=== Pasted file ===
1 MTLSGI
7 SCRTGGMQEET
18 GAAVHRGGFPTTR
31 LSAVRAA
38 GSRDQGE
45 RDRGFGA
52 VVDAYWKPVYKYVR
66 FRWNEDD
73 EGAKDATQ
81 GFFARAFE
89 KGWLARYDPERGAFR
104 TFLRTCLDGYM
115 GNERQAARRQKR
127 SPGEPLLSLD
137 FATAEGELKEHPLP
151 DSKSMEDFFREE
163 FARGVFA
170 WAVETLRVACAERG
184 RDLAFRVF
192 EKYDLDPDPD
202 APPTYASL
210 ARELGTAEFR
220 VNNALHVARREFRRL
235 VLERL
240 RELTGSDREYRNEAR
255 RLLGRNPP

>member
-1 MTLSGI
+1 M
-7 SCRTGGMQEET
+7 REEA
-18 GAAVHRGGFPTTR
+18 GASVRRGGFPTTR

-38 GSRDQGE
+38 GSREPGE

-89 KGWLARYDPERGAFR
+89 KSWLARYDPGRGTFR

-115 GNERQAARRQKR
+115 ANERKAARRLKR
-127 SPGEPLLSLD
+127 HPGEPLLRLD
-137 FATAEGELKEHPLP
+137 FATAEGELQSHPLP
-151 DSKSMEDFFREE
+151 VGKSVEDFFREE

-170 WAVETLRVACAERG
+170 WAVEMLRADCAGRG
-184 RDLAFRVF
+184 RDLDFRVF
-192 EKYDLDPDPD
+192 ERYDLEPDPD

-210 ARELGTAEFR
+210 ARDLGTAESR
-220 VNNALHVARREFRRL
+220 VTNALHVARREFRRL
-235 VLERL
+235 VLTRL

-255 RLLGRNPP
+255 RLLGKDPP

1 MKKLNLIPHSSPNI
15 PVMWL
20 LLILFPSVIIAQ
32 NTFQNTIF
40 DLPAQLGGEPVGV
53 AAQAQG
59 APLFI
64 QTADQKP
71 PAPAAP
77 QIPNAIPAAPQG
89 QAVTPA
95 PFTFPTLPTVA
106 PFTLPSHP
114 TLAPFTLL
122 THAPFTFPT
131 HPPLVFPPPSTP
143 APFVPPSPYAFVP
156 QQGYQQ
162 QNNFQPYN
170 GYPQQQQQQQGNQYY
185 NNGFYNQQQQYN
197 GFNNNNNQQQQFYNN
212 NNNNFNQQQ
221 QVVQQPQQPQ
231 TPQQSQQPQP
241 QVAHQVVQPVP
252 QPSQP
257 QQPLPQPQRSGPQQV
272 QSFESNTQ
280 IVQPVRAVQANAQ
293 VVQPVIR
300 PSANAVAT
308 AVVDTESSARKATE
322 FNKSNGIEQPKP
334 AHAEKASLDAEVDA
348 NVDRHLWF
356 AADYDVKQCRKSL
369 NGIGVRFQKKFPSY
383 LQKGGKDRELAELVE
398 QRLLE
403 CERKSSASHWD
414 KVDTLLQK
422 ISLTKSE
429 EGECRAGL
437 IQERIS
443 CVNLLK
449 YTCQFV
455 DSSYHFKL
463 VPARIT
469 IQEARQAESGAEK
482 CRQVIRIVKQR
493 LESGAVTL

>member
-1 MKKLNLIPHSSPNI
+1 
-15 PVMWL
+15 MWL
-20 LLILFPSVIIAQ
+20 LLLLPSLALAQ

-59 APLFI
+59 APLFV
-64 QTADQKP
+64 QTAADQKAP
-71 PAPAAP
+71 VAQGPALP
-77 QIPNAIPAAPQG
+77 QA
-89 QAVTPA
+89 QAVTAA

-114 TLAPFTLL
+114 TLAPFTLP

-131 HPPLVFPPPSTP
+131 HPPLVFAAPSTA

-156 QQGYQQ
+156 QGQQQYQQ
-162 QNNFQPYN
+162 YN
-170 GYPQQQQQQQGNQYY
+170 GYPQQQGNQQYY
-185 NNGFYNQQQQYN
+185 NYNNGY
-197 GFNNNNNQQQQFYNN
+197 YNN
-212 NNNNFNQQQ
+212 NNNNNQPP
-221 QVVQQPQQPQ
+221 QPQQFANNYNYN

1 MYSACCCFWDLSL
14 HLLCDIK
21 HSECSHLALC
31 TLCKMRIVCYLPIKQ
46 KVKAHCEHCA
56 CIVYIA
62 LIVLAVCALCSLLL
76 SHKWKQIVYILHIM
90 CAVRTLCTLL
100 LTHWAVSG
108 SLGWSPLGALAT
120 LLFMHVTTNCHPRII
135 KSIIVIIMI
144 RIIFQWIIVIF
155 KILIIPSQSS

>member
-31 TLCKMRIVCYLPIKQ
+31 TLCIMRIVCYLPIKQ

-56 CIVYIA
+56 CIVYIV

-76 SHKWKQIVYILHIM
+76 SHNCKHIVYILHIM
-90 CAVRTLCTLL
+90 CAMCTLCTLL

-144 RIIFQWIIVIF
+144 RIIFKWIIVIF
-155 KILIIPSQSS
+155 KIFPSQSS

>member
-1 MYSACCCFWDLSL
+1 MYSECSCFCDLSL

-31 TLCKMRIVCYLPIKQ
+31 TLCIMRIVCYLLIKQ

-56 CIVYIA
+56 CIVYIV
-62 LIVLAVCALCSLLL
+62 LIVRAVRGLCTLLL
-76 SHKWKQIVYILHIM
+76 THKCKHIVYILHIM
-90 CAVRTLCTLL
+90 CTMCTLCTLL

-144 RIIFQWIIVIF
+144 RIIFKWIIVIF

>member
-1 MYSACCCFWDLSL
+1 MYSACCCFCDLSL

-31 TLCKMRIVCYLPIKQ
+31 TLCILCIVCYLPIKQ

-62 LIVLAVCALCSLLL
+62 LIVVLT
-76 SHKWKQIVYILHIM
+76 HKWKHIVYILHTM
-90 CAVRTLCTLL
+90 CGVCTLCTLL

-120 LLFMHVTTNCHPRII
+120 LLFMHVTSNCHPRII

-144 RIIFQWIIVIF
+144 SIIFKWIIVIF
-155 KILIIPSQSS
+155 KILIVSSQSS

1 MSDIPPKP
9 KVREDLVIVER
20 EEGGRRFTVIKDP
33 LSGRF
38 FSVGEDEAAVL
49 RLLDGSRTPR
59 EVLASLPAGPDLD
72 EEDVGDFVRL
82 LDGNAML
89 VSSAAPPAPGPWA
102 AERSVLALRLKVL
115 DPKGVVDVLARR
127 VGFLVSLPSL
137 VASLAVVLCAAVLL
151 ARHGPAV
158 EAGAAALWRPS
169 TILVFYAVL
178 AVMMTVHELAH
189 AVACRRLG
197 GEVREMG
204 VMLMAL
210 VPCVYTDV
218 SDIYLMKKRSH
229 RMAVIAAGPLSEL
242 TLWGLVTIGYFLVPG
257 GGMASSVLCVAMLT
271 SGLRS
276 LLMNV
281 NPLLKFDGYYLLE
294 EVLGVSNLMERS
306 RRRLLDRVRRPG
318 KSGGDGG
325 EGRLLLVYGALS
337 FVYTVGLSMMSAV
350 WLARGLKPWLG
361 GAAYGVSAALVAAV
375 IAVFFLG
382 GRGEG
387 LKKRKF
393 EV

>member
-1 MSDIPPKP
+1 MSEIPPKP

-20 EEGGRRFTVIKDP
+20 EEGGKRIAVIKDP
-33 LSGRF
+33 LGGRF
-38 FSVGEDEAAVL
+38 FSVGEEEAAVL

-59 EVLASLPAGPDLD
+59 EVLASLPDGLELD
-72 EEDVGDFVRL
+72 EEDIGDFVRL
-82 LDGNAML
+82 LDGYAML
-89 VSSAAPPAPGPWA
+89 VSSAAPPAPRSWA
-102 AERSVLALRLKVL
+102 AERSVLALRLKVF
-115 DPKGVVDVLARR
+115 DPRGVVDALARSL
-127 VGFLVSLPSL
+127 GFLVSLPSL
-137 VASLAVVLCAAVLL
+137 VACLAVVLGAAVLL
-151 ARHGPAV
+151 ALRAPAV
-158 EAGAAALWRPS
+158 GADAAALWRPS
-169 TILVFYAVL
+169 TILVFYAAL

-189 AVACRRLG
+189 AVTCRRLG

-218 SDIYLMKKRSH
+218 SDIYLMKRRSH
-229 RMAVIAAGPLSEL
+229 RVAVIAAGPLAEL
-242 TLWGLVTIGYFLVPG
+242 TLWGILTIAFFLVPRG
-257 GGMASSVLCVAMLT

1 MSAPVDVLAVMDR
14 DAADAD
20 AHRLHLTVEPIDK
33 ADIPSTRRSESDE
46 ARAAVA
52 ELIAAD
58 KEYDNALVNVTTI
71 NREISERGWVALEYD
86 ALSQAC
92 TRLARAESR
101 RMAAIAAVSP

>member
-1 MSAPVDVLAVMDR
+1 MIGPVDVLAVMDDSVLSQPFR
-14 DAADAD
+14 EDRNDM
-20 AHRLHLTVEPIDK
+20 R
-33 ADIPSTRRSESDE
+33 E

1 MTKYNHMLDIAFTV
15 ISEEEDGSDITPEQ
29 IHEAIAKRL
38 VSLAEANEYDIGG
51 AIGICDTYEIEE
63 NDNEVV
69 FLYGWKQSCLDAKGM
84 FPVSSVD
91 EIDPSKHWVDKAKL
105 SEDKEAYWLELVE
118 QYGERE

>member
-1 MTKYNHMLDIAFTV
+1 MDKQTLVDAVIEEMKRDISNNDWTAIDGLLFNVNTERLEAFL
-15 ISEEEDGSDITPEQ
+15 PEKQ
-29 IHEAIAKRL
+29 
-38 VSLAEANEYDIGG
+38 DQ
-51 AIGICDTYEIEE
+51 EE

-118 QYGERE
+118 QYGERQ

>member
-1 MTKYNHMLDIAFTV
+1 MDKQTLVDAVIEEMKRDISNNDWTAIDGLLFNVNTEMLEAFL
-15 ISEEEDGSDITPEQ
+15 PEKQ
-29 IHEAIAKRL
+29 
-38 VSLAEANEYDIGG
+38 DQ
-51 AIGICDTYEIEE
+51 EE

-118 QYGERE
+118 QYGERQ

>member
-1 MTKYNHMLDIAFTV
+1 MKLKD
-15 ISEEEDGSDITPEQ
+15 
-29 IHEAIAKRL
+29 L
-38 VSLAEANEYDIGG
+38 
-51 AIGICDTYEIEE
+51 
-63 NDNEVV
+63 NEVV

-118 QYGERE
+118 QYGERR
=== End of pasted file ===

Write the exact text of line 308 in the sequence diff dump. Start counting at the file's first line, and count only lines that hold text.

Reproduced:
15 ISEEEDGSDITPEQ